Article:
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20 Ways to Create More Time...

Whether in active practice, or in retirement, identify activities with which you want to fill your days and hours. The following suggestions may help you to put these into practice, and are roughly based on the work of 19th-century Italian economist Vilfredo Pareto, the “Pareto principle.” It incorporates the observation that often 80% of results come from about 20% of the effort. Here is a simple example: When a carpet is vacuumed, about 80% of the dirt picked up is likely from 20% of the carpet, namely, the high-traffic areas. MOST OF THESE CAN BE APPLIED TO ONE’S HOME LIFE, BUT FOR THE ED, NOT SO MUCH. There are, however some that can be applied, perhaps with modification for our ED environment.

1 KEEP A DAILY TO-DO LIST. Number items according to the order in which you will handle them. Indicate items that are worth spending more time on. Check off each when it is completed. Carry over unfinished tasks to tomorrow’s list.

2 SYNCHRONIZE YOUR CALENDARS. Don’t risk missing an appointment because it is only in your other calendar. If you have a calendar in your computer and another in a handheld device, see if you can synchronize the two.

3 WRITE AN “ACTION PLAN” consisting of all the steps involved in a project, and put these in their proper sequence.

4 GENERALLY, SCHEDULE YOUR MOST IMPORTANT TASKS FIRST. Then, it’s easier to find time for less vital ones.

5 SET GOALS OVER WHICH YOU HAVE A LARGE DEGREE OF CONTROL. You have more control over increasing your skill at a certain job than over becoming president of your company.

6 ACKNOWLEDGE THAT YOU WILL NOT HAVE TIME FOR EVERYTHING. Favor activities that yield the most important results. What about other tasks that are urgent or that simply have to be done? If you cannot eliminate or delegate them, see if you can spend less time on them. Some unimportant tasks can wait for months if necessary, or they may not need to be done at all. Allocate as much time as possible to those activities that are related to what you feel is truly worthwhile in light of your goals.

7 KEEP A TIME LOG. To find out where your time is going, keep a time log for one or two weeks. Is much time lost on unimportant activities? Do most of your interruptions come from the same one or two individuals? Are you most likely to be interrupted during a certain part of the day or week? Eliminate time-wasting activities that have crept in.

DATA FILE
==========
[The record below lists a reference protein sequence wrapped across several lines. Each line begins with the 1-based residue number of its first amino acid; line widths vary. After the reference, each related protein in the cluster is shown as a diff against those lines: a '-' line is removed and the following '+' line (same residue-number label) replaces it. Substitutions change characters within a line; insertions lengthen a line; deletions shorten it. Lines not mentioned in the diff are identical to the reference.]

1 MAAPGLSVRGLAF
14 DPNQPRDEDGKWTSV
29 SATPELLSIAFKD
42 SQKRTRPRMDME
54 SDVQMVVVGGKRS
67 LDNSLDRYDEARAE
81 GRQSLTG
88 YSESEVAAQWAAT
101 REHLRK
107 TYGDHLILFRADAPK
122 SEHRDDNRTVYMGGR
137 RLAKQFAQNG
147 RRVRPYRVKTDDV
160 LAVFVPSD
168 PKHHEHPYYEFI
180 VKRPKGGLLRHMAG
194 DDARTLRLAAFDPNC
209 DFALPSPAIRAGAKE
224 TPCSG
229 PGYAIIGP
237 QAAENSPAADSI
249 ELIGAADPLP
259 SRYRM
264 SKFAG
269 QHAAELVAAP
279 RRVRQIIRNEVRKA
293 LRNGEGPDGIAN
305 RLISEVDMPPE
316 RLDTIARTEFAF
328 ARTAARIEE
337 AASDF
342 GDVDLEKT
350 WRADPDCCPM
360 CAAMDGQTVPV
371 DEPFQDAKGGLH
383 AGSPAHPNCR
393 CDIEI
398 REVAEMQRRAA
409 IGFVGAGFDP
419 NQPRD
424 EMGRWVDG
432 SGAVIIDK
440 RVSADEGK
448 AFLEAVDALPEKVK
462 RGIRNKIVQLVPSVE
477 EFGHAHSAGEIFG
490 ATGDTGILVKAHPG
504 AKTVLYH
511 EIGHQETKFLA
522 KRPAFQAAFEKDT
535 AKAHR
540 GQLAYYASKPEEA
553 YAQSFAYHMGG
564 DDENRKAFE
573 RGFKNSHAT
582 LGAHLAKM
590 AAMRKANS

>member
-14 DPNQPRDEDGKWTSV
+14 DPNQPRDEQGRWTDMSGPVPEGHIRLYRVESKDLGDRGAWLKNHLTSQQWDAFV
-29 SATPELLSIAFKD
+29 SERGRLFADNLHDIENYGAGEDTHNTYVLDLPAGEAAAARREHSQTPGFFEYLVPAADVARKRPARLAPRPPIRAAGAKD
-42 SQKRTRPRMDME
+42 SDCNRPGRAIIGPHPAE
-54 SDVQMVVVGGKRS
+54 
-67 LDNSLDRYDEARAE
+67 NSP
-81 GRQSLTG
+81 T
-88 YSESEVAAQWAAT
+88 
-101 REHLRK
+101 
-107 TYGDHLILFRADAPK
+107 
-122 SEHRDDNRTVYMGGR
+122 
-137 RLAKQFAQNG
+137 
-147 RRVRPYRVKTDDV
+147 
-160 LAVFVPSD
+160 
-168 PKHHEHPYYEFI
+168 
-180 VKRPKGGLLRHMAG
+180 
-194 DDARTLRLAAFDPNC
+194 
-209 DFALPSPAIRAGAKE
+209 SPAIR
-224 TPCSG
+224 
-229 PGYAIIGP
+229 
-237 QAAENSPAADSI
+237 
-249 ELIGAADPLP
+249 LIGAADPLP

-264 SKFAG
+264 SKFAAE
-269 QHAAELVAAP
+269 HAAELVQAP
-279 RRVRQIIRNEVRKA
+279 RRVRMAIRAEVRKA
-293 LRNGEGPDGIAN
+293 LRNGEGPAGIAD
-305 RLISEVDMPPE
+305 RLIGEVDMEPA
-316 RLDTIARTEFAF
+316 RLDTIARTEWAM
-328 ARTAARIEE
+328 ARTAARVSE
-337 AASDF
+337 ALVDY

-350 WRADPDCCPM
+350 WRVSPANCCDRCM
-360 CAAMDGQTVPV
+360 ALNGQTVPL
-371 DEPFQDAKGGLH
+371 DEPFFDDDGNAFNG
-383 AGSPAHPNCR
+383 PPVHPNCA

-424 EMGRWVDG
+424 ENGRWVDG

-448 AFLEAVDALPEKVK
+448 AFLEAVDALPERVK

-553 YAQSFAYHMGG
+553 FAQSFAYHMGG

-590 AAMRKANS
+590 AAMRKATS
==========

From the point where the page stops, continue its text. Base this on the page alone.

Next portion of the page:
8 SCHEDULE LESS. If you plan to shop for food, fix the car, entertain friends, see a movie, and catch up on reading—all in one day—you will feel rushed and will likely enjoy nothing.

9 MINIMIZE INTERRUPTIONS. Block off time each day in which you are not to be interrupted unless absolutely necessary. If possible, turn off your phone and always turn off electronic pop-up alerts that interrupt your work.


11 DO THE MOST UNPLEASANT TASK AS SOON AS POSSIBLE. Once it is out of the way, you will feel more energized to work through the less-challenging activities.

12 ALLOW TIME FOR THE UNEXPECTED. (the ED motto). If you think you’ll arrive somewhere in about 15 minutes, promise to be there within 25. If you believe an appointment will take an hour, allow 1 hour & 20 minutes. Leave a portion of your day unscheduled. Always remember: tasks that you think will take 2 hours, always take 5, 7 or more.

13 USE TRANSITION TIME. Listen to the news or a recording while you shave. Read while waiting for a train or riding on it. Of course, you can use that time to relax. But don’t waste it and then later fret over lost time.

14 APPLY THE 80/20 RULE TO YOUR LIST, AND TO EACH TASK. Are 2 out of 10 items on your to-do list most important? Do them first. Might a certain job feel less pressing if you give attention to just its most important aspects?

15 WHEN YOU FEEL OVERWHELMED WITH WORK, write each patient/task on an index card. Then divide the cards into two groups: “Action Now” and “Action Next.” Repeat and re-write as necessary.

16 PERIODICALLY, TAKE TIME OFF TO ‘RECHARGE YOUR BATTERIES.’ Returning to work with a refreshed mind and body might prove more productive than hours of overtime. That is: don’t overwork yourself, take time off and away.

17 THINK ON PAPER. Write down a problem bothering you, describe why it is disturbing, and list as many solutions as you can think of. This works on life-problems, as well as with individual patient issues that you are trying to complete.

18 BE ABLE TO SWITCH GEARS. Know when it is time to stop and move on to the next important activity.

19 WORK LIKE A PROFESSIONAL, OVERCOME YOUR OWN STUFF. Don’t wait for the right mood. Just start working.


These are suggestions, not hard-and-fast rules. Experiment, find out what works, and customize ideas to your circumstances and needs. Your patients, your staff, and you, will benefit greatly.

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